State Reports: South Carolina

***** One for the books
**** Banner year
*** Solid, not spectacular
** Not up to par
* Nothing to see here
In the Palmetto State, the bitter rivalry between South Carolina and Clemson is never-ending and has reached even into the state's most recent draft classes. While a year ago, the top talent was a trio of Tigers pitchers, this year the top three prospects are Gamecocks hitters. However, it's possible the best college team in the state this season is Coastal Carolina, which is hosting an NCAA regional. South Carolina had to travel to North Carolina State as a No. 2 seed, while Clemson didn't make regionals for the first time since 1986.

For the second year in a row, the state failed to produce a high school prospect in Baseball America's Top 200. The last prep prospect from South Carolina to crack the list was outfielder Jason Place, who was a first-round selection by the Red Sox in the 2006 draft.


1. Justin Smoak, 1b, South Carolina (National Rank: 8)
2. Reese Havens, ss, South Carolina (National Rank: 29)
3. James Darnell, 3b, South Carolina (National Rank: 58)
4. Pete Andrelczyk, rhp, Coastal Carolina (National Rank: 149)
5. D.J. Mitchell, rhp, Clemson(National Rank: 154)


6. Jay Jackson, rhp, Furman
7. Jordan Lyles, rhp, Hartsville HS
8. Ryan Hinson, lhp, Clemson
9. Dock Doyle, c, Coastal Carolina
10. Jeremie Tice, 3b, Charleston
11. Will Atwood, lhp, South Carolina
12. Zak Fuesser, lhp, York HS
13. Michael Kohn, rhp/1b, Charleston
14. Allen Caldwell, of, Spartanburg Methodist JC
15. Michael Harrington, of, Charleston
16. David Sappelt, of, Coastal Carolina
17. Phil Disher, c, South Carolina
18. Bobby Gagg, rhp, Coastal Carolina
19. Doug Hogan, c, Clemson
20. Matt Price, Sumter HS
21. Austin Garrett, lhp, Charleston
22. Danny Meszaros, rhp, Charleston
23. Chris Swauger, of, Citadel
24. Chad Jacobsen, 1b, South Carolina-Aiken
25. Clay Caulfield, rhp, Charleston


1. Justin Smoak, 1b, South Carolina (National Rank: 8)

A switch-hitting first baseman with power, Smoak draws natural comparisons to Mark Teixiera. Drafted out of high school in the 16th round by the Athletics, he has started every game for South Carolina since arriving on the Columbia campus, doing nothing but produce. After batting .303 with 17 home runs, Smoak earned Freshman All-America honors. He followed that with a .315 batting average and 22 home runs in his sophomore year—enough to be tabbed as a third team All-American. He also competed for Team USA last summer. As a first baseman, Smoak has Gold Glove-caliber actions and soft hands. His footwork and instincts around the bag are advanced and his arm strength is adequate. As a hitter, he is consistent from both sides of the plate, and he has superior pitch recognition. A power threat against any pitch, Smoak has the ability to hit to all fields. Smoak proved his power translates to wood when he hit 11 home runs in 39 games while playing in the Cape Cod League following his freshman year, though he struggled with Team USA last summer. He is thought to be the best combination of offense and defense at first base in this draft class.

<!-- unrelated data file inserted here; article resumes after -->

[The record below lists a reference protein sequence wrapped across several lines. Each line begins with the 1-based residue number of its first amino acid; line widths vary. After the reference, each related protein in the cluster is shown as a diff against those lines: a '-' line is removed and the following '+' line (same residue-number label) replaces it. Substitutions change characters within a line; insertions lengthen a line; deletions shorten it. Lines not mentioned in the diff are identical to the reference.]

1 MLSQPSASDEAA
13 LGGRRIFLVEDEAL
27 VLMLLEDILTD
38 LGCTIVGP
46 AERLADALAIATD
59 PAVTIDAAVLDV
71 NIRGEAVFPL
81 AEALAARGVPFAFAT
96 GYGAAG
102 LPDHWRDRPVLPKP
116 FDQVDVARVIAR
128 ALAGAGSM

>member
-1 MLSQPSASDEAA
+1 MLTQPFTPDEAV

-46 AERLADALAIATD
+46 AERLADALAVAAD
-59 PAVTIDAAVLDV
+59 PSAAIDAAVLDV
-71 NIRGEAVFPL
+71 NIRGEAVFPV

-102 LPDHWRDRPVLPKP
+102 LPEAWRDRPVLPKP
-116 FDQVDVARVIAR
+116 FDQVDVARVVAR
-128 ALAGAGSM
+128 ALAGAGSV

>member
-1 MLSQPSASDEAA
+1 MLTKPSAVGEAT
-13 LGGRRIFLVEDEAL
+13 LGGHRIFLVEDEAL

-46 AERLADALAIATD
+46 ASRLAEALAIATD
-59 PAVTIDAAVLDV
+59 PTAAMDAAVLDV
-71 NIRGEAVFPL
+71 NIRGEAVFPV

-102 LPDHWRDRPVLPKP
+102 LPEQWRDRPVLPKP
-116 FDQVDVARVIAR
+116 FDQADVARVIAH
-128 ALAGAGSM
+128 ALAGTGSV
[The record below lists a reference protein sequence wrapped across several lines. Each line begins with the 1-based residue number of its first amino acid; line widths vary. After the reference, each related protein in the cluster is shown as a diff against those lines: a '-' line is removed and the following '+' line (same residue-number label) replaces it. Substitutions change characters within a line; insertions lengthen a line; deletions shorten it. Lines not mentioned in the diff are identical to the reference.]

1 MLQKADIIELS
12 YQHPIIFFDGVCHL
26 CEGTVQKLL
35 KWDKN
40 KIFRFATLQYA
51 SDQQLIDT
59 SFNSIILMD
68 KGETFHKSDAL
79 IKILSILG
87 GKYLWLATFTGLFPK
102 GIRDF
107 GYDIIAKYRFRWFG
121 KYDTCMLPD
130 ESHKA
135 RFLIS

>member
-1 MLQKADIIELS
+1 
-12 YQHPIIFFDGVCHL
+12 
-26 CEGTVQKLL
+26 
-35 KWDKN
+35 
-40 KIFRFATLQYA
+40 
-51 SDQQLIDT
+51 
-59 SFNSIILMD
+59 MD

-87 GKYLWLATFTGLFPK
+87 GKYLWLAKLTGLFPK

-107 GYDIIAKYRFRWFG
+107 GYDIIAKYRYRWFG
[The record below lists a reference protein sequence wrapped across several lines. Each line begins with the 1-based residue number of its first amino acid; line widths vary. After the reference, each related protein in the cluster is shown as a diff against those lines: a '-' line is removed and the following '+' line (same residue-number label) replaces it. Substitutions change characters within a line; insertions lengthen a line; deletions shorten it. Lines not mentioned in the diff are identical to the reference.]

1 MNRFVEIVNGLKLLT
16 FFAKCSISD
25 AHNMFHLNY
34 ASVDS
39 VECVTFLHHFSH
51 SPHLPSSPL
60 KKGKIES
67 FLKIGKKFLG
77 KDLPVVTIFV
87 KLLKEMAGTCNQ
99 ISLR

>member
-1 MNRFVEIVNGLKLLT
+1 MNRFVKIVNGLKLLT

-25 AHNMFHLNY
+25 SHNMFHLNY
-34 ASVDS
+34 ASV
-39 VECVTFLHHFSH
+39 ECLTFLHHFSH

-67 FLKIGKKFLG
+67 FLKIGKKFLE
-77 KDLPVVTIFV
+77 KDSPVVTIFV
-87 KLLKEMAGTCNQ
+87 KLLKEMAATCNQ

2. Reese Havens, ss, South Carolina (National Rank: 29)

Coming off a strong showing in the Cape Cod League last summer when he hit .314 with five home runs, Havens positioned himself to be one of the top middle infielders in this draft class. Steady and durable, Havens has been a fixture in the middle of the diamond for the Gamecocks since his freshman year. His consistency in always being in the lineup parallels his consistent improvement offensively and defensively every season since arriving in Columbia. Drafted out of high school by the Rockies in the 29th round, Havens has improved his range, hands and agility and now has the defensive ability and arm strength to stay at shortstop in the professional ranks. He makes up for his lack of foot speed with proper routes to the ball and advanced instincts. At the plate, Havens changed his hand position this season, moving them lower to an unconventional location around the bellybutton. Scouts have split opinions on his new batting style, but he he has hit for better power and average and leads off for a strong South Carolina lineup. He has great makeup and is a prototype "baseball player" with all the intangibles.

3. James Darnell, 3b, South Carolina (National Rank: 58)

Teaming up with Havens and Smoak at South Carolina, Darnell was the third piece of one of the most potent infields in college baseball. The best athlete of the three, Darnell has potential to be a five-tool talent in the pros. At 6-foot-2 and 210 pounds, Darnell is a physical specimen with a combination of athleticism and strength. Still somewhat raw as a baseball player, it is still to be determined which position he will play at the professional level. Darnell has an above-average arm but may not have the hands to stay at third base. His above-average footspeed may make him a better candidate for right field. At the plate, consistency is Darnell's red flag. He is known for going through hot-and-cold stretches. He has above-average raw power as he hit 19 home runs last year and has hit three home runs in a game multiple times this season. He has power to all fields but is known more as a pull hitter. Darnell also has shown ability to hit for average as he led the Gamecocks with a .331 batting average in 2007. Darnell's cold spells come when he goes through stretches of chasing breaking balls and changeups out of the zone.